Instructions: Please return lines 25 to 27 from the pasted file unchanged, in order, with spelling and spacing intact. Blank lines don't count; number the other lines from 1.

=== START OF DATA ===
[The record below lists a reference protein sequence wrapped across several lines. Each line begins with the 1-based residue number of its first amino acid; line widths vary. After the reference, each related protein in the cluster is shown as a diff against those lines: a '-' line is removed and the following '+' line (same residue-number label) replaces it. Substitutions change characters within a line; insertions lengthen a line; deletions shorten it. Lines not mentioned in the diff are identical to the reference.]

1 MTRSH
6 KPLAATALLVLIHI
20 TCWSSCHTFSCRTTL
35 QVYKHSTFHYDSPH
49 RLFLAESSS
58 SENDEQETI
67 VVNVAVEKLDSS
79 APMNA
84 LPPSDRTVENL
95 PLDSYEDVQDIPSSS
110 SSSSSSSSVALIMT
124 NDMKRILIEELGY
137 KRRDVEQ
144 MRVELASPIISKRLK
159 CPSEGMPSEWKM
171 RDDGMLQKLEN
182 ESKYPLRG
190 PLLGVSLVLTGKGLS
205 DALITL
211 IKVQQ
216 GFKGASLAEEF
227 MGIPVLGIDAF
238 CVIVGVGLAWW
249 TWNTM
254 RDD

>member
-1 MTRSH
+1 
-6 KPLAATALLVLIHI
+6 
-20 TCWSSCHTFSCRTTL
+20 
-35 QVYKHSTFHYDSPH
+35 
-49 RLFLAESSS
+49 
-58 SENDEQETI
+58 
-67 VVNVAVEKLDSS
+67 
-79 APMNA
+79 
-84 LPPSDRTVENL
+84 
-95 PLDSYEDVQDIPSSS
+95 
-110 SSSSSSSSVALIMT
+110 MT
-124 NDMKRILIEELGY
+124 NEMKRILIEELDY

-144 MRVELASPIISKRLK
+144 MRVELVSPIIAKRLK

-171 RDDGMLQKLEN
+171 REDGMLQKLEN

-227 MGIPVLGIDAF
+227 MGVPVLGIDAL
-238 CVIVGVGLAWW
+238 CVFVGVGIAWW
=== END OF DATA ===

249 TWNTM
254 RDD

>member